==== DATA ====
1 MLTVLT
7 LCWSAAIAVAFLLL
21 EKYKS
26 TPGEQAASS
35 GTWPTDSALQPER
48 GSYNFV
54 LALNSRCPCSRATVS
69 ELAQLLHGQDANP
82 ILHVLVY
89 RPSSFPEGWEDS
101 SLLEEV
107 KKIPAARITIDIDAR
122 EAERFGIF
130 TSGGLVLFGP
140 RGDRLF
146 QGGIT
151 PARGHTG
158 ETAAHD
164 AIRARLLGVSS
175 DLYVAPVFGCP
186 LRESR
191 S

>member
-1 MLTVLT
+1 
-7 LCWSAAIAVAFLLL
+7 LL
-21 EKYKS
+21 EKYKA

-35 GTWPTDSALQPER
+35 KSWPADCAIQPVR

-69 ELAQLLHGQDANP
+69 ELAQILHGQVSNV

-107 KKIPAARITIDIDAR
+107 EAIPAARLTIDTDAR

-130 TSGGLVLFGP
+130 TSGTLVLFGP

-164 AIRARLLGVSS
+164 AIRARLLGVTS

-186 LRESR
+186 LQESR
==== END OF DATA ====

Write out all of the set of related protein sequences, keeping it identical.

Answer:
1 MLTVLT
7 LCWSAAIAVAFLLL
21 EKYKS
26 TPGEQAASS
35 GTWPTDSALQPER
48 GSYNFV
54 LALNSRCPCSRATVS
69 ELAQLLHGQDANP
82 ILHVLVY
89 RPSSFPEGWEDS
101 SLLEEV
107 KKIPAARITIDIDAR
122 EAERFGIF
130 TSGGLVLFGP
140 RGDRLF
146 QGGIT
151 PARGHTG
158 ETAAHD
164 AIRARLLGVSS
175 DLYVAPVFGCP
186 LRESR
191 S

>member
-1 MLTVLT
+1 
-7 LCWSAAIAVAFLLL
+7 LL
-21 EKYKS
+21 EKYKA

-35 GTWPTDSALQPER
+35 KSWPADCAIQPVR

-69 ELAQLLHGQDANP
+69 ELAQILHGQVSNV

-107 KKIPAARITIDIDAR
+107 EAIPAARLTIDTDAR

-130 TSGGLVLFGP
+130 TSGTLVLFGP

-164 AIRARLLGVSS
+164 AIRARLLGVTS

-186 LRESR
+186 LQESR